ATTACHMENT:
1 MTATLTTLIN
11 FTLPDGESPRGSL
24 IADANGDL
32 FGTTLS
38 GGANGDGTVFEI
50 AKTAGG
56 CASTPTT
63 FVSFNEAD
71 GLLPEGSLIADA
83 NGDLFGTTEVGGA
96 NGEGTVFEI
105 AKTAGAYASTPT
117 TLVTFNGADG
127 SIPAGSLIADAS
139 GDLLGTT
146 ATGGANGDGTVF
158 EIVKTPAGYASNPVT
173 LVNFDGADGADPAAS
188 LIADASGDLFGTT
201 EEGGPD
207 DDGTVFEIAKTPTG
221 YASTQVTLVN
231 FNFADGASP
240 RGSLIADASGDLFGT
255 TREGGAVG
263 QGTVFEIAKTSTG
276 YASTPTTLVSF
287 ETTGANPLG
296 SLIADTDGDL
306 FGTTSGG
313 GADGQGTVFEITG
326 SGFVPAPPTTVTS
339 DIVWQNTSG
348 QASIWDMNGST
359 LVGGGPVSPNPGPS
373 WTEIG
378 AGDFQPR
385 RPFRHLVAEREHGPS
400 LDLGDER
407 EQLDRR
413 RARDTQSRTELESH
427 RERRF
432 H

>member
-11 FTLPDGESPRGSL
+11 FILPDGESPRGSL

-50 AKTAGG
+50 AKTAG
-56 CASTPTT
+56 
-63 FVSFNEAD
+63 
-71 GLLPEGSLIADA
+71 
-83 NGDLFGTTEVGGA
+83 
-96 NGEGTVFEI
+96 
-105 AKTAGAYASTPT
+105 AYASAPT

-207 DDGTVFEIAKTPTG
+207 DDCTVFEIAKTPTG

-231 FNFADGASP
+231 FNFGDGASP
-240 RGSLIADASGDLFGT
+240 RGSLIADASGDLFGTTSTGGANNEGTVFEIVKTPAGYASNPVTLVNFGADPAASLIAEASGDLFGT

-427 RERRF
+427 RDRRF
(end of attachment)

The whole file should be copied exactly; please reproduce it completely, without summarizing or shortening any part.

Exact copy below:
1 MTATLTTLIN
11 FTLPDGESPRGSL
24 IADANGDL
32 FGTTLS
38 GGANGDGTVFEI
50 AKTAGG
56 CASTPTT
63 FVSFNEAD
71 GLLPEGSLIADA
83 NGDLFGTTEVGGA
96 NGEGTVFEI
105 AKTAGAYASTPT
117 TLVTFNGADG
127 SIPAGSLIADAS
139 GDLLGTT
146 ATGGANGDGTVF
158 EIVKTPAGYASNPVT
173 LVNFDGADGADPAAS
188 LIADASGDLFGTT
201 EEGGPD
207 DDGTVFEIAKTPTG
221 YASTQVTLVN
231 FNFADGASP
240 RGSLIADASGDLFGT
255 TREGGAVG
263 QGTVFEIAKTSTG
276 YASTPTTLVSF
287 ETTGANPLG
296 SLIADTDGDL
306 FGTTSGG
313 GADGQGTVFEITG
326 SGFVPAPPTTVTS
339 DIVWQNTSG
348 QASIWDMNGST
359 LVGGGPVSPNPGPS
373 WTEIG
378 AGDFQPR
385 RPFRHLVAEREHGPS
400 LDLGDER
407 EQLDRR
413 RARDTQSRTELESH
427 RERRF
432 H

>member
-11 FTLPDGESPRGSL
+11 FILPDGESPRGSL

-50 AKTAGG
+50 AKTAG
-56 CASTPTT
+56 
-63 FVSFNEAD
+63 
-71 GLLPEGSLIADA
+71 
-83 NGDLFGTTEVGGA
+83 
-96 NGEGTVFEI
+96 
-105 AKTAGAYASTPT
+105 AYASAPT

-207 DDGTVFEIAKTPTG
+207 DDCTVFEIAKTPTG

-231 FNFADGASP
+231 FNFGDGASP
-240 RGSLIADASGDLFGT
+240 RGSLIADASGDLFGTTSTGGANNEGTVFEIVKTPAGYASNPVTLVNFGADPAASLIAEASGDLFGT

-427 RERRF
+427 RDRRF